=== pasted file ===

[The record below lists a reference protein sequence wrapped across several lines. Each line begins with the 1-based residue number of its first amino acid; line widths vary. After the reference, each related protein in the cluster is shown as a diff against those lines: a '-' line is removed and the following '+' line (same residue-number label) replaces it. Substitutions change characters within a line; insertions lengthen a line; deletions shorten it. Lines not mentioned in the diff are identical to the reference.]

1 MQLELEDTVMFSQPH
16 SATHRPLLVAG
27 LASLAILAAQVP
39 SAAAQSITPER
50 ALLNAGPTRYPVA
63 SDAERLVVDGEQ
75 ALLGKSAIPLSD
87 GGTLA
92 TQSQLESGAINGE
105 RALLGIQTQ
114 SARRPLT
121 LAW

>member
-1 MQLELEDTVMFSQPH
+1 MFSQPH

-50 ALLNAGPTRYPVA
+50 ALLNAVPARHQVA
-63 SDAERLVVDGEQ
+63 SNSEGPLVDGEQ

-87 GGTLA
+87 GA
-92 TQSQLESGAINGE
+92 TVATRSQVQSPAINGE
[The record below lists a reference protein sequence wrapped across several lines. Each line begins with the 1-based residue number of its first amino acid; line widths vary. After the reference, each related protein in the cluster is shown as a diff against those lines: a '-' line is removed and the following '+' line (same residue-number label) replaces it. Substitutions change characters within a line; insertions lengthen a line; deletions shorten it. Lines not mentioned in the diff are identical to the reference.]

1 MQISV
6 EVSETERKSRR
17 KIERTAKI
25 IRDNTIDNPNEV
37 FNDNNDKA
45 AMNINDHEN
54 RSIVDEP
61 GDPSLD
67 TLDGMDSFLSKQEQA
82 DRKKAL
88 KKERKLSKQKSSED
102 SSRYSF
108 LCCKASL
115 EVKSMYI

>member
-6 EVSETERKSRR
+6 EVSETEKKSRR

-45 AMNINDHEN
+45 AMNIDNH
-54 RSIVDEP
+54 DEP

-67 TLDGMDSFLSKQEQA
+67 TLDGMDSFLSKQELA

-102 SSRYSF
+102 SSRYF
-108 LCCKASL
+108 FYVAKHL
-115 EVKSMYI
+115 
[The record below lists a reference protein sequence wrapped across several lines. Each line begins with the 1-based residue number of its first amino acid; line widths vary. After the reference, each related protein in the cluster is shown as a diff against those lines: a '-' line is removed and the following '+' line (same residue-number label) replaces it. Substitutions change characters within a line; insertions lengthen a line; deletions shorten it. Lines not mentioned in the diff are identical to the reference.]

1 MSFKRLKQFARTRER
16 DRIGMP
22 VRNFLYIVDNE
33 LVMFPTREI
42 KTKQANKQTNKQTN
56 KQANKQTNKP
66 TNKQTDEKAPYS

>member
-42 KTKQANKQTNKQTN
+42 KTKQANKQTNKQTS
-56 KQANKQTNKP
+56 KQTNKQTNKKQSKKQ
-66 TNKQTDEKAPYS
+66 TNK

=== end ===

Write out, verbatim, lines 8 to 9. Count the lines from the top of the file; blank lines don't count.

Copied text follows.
75 ALLGKSAIPLSD
87 GGTLA